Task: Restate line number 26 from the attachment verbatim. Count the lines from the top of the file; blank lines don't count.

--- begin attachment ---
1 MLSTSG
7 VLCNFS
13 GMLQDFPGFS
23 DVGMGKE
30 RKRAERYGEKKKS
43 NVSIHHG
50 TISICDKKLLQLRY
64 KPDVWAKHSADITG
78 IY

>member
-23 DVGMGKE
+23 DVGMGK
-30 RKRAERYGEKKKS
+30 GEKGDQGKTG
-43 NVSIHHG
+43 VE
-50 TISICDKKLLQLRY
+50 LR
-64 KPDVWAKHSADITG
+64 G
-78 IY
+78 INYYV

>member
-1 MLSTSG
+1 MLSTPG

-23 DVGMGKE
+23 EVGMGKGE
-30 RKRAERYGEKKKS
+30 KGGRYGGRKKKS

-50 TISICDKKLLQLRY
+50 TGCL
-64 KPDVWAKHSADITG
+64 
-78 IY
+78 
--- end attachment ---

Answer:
-23 DVGMGKE